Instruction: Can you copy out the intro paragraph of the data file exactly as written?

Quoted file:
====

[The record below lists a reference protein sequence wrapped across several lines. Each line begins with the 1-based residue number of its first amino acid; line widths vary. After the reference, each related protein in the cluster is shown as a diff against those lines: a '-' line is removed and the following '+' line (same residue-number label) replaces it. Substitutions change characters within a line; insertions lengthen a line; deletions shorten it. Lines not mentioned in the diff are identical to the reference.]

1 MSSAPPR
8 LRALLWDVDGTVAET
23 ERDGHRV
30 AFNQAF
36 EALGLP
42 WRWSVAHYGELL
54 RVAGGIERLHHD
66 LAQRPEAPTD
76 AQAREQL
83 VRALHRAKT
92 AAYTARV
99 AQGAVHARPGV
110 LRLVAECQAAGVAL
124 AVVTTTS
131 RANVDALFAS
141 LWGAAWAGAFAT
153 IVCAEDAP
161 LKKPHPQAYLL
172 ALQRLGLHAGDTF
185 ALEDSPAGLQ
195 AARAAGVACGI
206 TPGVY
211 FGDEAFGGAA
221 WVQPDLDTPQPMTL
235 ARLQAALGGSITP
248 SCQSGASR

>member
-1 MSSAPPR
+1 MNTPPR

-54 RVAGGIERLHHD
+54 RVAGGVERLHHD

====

[The record below lists a reference protein sequence wrapped across several lines. Each line begins with the 1-based residue number of its first amino acid; line widths vary. After the reference, each related protein in the cluster is shown as a diff against those lines: a '-' line is removed and the following '+' line (same residue-number label) replaces it. Substitutions change characters within a line; insertions lengthen a line; deletions shorten it. Lines not mentioned in the diff are identical to the reference.]